But the problem is we can’t just laugh off this lack of confidence as a non-issue. Because even though women see better stock market returns once they get invested, there are millions more women who aren’t confident enough to even start — and the gender investing gap means that women who do invest, invest just 29 percent of their money, compared to men who invest 40 percent. Women also tend to worry more about our money — our survey showed that women are more likely to say that not ensuring your money lasts a lifetime is a bigger risk than men (76 percent vs. 69 percent).

And women are right to be worried — as long as things stay this way. Women live an average of five years longer than men, but the gender wage gap means they’re earning less. And if women are also investing less, this means they’re on track to have far less saved for retirement, and may be less equipped to weather life’s financial storms as a result.

Thankfully, there are ways women can channel their worries into action — and grow their financial confidence at the same time. Here’s a look at five of my favorites.

Use Your Doubt To Your Advantage

As the numbers show, women don’t have to feel 100 percent confident about something in order to be good at it. And the fact that women are more risk-averse can actually work to their advantage: when more questions are asked, investors are always better served. A healthy dose of skepticism can go a long way towards ensuring women dig deeper into something in order to understand it — and make more informed decisions as a result.

Ask For What You Need

If your employer doesn’t offer a retirement account or financial wellness program, it’s time to ask for those things. Likewise, if you have questions about your investing strategy or whether or not you’re on track to meet your long-term financial goals, it may be time to meet with a financial planner who can offer you a customized plan — along with the words of encouragement you may have been missing.

Start Investing For Retirement, ASAP

If you’ve previously hesitated to open a 401(k) with your employer because you just weren’t sure how long you’d be in the job, or because you needed every penny to put towards expenses, I get it. But now is the time. The longer you wait to save for the future, the more catch-up work you’ll have to do later in life. So, talk to HR to get your 401(k) started. And, if you don’t have one available to you, it’s time to visit a brokerage account (IRL or online) and open an IRA, ASAP.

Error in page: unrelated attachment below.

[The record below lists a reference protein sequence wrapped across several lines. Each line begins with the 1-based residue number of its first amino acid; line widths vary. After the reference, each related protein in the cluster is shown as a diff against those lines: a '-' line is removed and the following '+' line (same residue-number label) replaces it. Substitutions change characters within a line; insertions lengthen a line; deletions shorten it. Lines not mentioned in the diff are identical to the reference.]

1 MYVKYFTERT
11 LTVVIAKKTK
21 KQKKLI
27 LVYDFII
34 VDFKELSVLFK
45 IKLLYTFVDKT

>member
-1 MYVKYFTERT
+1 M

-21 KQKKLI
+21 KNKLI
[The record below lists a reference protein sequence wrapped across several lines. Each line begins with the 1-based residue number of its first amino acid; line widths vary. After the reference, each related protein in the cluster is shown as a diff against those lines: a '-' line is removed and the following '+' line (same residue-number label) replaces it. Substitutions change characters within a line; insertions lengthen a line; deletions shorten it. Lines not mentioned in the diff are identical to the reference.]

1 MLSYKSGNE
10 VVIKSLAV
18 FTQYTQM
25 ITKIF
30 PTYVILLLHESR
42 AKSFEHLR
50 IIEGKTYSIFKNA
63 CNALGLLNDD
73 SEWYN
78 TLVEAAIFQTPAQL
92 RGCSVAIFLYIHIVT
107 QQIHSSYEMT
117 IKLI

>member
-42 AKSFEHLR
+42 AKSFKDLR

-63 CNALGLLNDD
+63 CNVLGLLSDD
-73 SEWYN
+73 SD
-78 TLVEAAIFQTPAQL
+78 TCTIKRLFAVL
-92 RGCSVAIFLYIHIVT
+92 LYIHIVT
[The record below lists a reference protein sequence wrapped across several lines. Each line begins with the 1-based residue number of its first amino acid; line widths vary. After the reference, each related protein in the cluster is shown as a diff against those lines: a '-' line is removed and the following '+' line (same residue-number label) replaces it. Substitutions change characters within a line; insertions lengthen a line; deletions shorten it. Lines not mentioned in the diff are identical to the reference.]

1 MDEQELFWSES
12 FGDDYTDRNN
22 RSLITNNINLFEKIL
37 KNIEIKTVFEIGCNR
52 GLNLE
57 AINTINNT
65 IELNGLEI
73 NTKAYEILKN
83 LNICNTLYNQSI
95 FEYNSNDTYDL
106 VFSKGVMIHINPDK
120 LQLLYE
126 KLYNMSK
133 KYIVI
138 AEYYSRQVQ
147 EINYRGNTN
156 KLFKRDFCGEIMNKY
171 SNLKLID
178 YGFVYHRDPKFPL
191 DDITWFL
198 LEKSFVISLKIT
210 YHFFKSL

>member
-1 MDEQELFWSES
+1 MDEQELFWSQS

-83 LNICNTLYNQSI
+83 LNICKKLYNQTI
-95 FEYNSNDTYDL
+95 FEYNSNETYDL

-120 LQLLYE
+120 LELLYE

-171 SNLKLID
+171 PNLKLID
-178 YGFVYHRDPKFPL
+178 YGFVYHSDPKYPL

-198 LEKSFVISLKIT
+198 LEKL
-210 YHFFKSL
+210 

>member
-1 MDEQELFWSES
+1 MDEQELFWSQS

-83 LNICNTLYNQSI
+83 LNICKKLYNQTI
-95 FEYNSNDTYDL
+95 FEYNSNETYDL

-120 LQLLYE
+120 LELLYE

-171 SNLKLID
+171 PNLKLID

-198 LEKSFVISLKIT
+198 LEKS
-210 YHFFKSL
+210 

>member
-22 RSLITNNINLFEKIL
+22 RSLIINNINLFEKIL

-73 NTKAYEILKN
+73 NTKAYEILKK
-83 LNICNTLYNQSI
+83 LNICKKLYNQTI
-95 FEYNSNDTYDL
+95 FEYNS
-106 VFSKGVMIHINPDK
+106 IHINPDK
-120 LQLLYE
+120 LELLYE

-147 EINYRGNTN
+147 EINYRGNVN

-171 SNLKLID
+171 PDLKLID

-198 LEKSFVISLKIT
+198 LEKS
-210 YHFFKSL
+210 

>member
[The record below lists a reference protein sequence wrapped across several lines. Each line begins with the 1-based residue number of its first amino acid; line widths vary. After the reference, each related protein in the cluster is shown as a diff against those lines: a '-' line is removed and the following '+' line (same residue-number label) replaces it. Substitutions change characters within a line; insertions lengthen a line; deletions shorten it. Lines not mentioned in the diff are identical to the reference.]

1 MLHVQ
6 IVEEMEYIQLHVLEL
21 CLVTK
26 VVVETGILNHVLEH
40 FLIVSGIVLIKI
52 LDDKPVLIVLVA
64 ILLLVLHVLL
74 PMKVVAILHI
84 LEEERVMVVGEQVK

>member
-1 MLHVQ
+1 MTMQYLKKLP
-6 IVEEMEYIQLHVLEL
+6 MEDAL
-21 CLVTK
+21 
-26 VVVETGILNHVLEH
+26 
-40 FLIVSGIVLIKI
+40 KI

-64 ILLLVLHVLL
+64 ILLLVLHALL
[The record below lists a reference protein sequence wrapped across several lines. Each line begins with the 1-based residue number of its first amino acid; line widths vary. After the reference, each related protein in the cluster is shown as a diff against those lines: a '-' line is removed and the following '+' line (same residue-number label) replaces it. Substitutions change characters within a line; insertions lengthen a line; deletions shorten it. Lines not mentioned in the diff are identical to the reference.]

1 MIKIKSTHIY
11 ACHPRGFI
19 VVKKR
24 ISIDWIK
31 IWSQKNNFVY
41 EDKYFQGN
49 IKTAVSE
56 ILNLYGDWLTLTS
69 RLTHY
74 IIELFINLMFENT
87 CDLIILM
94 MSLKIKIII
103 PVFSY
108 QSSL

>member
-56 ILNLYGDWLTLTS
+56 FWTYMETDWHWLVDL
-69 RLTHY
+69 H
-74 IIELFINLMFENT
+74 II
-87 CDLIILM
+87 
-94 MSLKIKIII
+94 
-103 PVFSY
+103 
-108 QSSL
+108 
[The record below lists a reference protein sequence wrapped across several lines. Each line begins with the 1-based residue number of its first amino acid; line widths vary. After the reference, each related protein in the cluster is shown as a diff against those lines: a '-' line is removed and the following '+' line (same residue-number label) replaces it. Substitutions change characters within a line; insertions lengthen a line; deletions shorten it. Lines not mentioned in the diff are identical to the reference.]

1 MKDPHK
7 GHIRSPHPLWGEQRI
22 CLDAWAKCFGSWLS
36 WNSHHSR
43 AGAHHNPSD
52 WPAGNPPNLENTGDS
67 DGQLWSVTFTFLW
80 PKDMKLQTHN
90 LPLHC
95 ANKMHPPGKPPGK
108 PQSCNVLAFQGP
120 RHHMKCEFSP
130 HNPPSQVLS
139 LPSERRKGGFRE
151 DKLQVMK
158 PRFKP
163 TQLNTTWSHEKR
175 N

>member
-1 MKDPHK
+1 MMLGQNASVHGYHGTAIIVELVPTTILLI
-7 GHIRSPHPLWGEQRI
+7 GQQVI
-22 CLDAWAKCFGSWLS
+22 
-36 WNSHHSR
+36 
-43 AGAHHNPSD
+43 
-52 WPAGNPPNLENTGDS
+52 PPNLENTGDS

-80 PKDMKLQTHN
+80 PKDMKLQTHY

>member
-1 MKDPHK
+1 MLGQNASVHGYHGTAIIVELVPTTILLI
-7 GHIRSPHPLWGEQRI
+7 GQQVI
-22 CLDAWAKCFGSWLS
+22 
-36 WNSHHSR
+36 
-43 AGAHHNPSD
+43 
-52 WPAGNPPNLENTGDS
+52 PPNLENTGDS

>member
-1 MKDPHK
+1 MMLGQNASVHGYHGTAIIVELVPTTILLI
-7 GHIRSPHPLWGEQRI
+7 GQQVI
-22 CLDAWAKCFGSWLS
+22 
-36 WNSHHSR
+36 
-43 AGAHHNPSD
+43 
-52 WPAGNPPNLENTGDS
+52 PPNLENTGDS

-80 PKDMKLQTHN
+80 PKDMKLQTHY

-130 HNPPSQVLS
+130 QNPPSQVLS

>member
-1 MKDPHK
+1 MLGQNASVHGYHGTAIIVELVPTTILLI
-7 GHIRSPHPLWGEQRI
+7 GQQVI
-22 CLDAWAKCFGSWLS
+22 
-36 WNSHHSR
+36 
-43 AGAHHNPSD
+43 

Seek Education Wherever You Can Find It

I mentioned some of the incredible resources available to women at the top of this article. If you just aren’t sure where to start, immersing yourself is an excellent first step. If you’re more of a visual or audio learner, I’d point you to the HerMoney Podcast, which has new episodes dropping every week, and to InvestingFixx, our investment club for women where we gather on Zoom to learn the ins and outs of investing every other week. Knowledge is the foundation of financial confidence, so even if you’re starting from square one, you can quickly become an investing pro with a little practice.

Tap Into Your Goals And Passions

What goals do you have for your money? A secure retirement? A new house? A round-the-world vacation? Whatever they are, they need to come out of your head and make it onto paper (or into your investing app of choice). Having clear goals can give you a sense of purpose — and help motivate you to keep saving, day-to-day. Additionally, tapping into your passions as an investor — for example, women-owned businesses, organic food, green energy, etc. — can make your investing journey more personally meaningful.

And the next time you spot a study showing that men are more confident with something than women are? Do me a favor. Before your brain translates that to mean “Men are better, women are worse,” take a breath and repeat after me: “Men have hubris, women have humility.”

In the long run, one of these groups will be distinctly better served… and in the meantime, I feel confident that women’s confidence is growing just a little bit, every single day.

Jean Chatzky is the founder and CEO of HerMoney.com and the coaching programs FinanceFixx and InvestingFixx. She is the host of the podcast HerMoney With Jean Chatzky as well as Everyday Wealth. The Financial Ambassador for AARP, she was the Financial Editor for NBC Today for 25 years. Jean is an award-winning journalist and broadcaster, a New York Times and Wall Street Journal best-selling author, and a fierce advocate for financial literacy. Her latest books are "Women with Money: The Judgment-Free Guide to Creating the Joyful, Less Stressed, Purposeful (and Yes, Rich) Life You Deserve" and "How To Money," a guidebook for Gen Z women. Follow her @JeanChatzky.